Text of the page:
Taking God to School: The End of Australia's Egalitarian Education?

Taking God to School: The End of Australia's Egalitarian Education?

Taking God to School: The End of Australia's Egalitarian Education?

Taking God to School: The End of Australia's Egalitarian Education?

Synopsis

Fewer Australians now practise a religion or believe in God than at any time in our past. Yet our governments increasingly push conservative Christianity on our children...Nearly forty per cent of secondary school children in Australia attend a private school, and overwhelmingly these are Christian schools. Canberra funds these private schools heavily, and sends evangelical Christian chaplains into both public and private schools. Some states subsidise Christian volunteers to deliver scripture, and some offer a vocational Christian ministry course as a matriculation subject. Some private Christian schools promote Creationism, and some advertise that their first priority is training 'soldiers of God', to take on the 'enemies of the Lord and his dominions', rather than good citizens of Australia...Marion Maddox demonstrates that our governments are systematically demolishing the once proud free, compulsory and secular education system, in favour of taxpayer funded fundamentalism. There are long term implications for our society and for our democracy...'This deeply disturbing book tells how Australia's ''noble dream'' of public education in the 19th Century has been undermined by a combination of selfish political vote buying, judicial abdication and public indifference.' - 'The Hon. Michael Kirby AC CMG'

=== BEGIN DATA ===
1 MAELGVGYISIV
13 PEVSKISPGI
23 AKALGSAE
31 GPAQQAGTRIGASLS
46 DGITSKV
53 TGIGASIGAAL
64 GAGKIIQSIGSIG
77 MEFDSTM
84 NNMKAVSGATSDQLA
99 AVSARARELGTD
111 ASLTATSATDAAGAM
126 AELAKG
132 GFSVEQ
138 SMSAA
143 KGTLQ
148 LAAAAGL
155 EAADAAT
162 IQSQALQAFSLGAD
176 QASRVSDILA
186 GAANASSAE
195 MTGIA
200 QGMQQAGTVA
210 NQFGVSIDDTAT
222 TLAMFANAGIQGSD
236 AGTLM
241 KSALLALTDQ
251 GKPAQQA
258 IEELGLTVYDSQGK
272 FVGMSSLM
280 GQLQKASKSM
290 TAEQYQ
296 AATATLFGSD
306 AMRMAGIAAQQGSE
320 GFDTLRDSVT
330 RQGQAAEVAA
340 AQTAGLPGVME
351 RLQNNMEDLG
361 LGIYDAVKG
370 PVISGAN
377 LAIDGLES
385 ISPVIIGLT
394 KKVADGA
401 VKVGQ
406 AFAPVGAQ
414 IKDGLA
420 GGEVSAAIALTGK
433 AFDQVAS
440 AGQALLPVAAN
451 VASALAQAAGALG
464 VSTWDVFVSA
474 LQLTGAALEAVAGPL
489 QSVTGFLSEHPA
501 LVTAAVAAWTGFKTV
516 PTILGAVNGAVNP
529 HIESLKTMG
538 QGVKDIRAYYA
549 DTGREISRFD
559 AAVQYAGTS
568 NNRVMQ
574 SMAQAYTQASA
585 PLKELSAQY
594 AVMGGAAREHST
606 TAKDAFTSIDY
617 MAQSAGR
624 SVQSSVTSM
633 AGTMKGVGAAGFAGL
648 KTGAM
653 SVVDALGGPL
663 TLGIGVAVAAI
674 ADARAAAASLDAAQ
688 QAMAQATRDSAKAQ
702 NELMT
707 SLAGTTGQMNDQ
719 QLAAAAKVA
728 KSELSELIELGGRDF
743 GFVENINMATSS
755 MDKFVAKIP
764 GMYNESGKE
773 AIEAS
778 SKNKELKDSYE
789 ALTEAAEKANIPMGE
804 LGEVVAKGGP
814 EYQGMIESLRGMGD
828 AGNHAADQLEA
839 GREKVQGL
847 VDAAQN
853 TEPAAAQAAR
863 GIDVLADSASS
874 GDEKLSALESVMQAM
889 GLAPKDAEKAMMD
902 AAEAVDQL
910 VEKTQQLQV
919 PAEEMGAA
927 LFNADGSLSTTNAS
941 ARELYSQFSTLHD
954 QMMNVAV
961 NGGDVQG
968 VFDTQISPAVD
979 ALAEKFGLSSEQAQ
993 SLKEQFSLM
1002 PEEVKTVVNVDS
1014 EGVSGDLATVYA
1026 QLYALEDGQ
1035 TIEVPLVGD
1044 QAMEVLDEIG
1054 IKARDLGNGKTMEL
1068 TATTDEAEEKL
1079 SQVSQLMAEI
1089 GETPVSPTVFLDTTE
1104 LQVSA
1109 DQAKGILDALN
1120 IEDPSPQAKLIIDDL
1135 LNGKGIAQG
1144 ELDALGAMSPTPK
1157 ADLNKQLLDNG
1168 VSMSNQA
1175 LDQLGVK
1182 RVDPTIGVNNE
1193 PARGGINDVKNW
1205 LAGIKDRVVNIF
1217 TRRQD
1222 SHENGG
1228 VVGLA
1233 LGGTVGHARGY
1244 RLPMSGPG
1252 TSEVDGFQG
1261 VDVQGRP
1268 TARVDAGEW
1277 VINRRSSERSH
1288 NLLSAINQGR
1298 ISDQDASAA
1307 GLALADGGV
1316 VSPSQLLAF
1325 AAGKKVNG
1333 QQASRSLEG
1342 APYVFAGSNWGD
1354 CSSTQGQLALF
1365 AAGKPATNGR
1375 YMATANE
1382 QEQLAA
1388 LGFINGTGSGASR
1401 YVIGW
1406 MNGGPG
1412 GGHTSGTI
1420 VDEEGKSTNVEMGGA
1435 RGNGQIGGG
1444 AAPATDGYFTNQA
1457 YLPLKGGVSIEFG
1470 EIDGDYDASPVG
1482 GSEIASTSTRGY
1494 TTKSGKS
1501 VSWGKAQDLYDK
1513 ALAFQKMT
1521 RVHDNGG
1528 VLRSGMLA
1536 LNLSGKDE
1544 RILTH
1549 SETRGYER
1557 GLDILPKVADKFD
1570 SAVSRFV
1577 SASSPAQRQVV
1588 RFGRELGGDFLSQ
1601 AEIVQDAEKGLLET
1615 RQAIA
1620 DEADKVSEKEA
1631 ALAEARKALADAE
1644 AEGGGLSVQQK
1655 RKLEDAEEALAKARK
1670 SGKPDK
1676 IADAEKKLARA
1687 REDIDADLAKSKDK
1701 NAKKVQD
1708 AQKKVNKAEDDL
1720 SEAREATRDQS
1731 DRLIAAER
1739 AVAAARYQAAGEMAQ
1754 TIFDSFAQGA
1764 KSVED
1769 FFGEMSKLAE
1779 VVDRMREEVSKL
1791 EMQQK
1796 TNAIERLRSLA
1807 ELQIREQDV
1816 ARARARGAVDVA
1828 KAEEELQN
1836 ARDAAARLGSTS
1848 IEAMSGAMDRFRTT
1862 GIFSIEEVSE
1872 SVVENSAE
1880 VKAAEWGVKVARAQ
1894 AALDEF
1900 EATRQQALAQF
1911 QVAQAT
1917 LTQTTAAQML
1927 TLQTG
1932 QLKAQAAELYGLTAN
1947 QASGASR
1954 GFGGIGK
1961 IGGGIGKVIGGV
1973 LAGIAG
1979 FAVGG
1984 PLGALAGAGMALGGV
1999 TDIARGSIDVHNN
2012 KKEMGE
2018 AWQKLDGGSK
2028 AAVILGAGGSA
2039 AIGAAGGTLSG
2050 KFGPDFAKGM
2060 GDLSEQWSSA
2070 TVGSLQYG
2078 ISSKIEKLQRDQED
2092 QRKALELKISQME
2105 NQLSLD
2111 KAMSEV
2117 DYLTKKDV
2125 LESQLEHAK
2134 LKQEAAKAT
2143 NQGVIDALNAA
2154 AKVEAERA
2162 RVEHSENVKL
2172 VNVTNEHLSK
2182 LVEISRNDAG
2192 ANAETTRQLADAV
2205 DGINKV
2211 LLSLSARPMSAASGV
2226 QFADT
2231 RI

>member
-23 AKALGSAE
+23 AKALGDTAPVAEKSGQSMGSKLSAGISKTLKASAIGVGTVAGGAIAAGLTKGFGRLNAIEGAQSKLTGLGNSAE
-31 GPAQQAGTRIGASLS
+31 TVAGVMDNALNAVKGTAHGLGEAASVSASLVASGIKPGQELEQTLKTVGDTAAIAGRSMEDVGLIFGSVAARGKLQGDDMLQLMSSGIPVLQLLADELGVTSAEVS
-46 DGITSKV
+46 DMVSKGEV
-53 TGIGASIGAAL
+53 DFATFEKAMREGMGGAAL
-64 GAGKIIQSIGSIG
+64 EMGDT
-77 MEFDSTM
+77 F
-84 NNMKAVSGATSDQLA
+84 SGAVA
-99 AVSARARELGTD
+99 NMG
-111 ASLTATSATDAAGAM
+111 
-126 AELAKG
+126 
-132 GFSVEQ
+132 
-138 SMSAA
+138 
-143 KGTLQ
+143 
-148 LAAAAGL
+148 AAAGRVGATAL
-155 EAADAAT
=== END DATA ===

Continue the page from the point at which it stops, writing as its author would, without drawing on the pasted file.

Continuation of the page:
Excerpt

Everything in your first week of school is bewildering, from being expected to sit on the mat to learning that ‘hands on heads’ means ‘be quiet’. So when I started at the local infants school in 1971, it seemed no more bizarre than anything else when a classmate asked, ‘What Scripture are you?’ Noticing my blank look, the teacher explained that the class was about to divide for something which was ‘just like Sunday School’, and which would happen every week. To my delight, in walked a family friend, one of the ministers from our local Methodist circuit. He told us a story I knew well about Jesus meeting the tax collector Zacchaeus, and illustrated it by means of two glass jars, pouring water from one to the other to show (I think) how Jesus filled Zacchaeus up with kindness, though I mainly remember worrying about possible spills.

‘Scripture’, or ‘Special Religious Instruction’ as it is formally known, quickly became one of my favourite parts of primary school. Descended from two generations of ministers, I invariably knew the teachers as family friends; the material was always comfortably familiar; and a few times a year we got to leave school for a nearby church, where my best friend’s father was the minister, to mark events like Easter, Christmas and Education Week. For the services, my Methodist class got together with all the other Protestants . . .

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